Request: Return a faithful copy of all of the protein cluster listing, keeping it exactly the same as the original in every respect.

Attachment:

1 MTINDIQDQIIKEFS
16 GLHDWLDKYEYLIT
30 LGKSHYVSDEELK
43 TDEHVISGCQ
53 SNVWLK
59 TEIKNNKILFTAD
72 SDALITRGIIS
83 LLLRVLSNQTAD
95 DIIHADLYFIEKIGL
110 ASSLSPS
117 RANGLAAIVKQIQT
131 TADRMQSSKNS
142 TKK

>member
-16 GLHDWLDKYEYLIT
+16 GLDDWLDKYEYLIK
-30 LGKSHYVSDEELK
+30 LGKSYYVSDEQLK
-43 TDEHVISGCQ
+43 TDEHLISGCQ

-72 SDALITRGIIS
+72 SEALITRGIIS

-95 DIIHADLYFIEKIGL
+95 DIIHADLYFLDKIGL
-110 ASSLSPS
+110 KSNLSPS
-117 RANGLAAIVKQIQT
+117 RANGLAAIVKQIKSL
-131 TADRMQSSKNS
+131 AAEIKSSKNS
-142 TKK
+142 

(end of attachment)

1 MTINDIQDQIIKEFS
16 GLHDWLDKYEYLIT
30 LGKSHYVSDEELK
43 TDEHVISGCQ
53 SNVWLK
59 TEIKNNKILFTAD
72 SDALITRGIIS
83 LLLRVLSNQTAD
95 DIIHADLYFIEKIGL
110 ASSLSPS
117 RANGLAAIVKQIQT
131 TADRMQSSKNS
142 TKK

>member
-16 GLHDWLDKYEYLIT
+16 GLDDWLDKYEYLIK
-30 LGKSHYVSDEELK
+30 LGKSYYVSDEQLK
-43 TDEHVISGCQ
+43 TDEHLISGCQ

-72 SDALITRGIIS
+72 SEALITRGIIS

-95 DIIHADLYFIEKIGL
+95 DIIHADLYFLDKIGL
-110 ASSLSPS
+110 KSNLSPS
-117 RANGLAAIVKQIQT
+117 RANGLAAIVKQIKSL
-131 TADRMQSSKNS
+131 AAEIKSSKNS
-142 TKK
+142 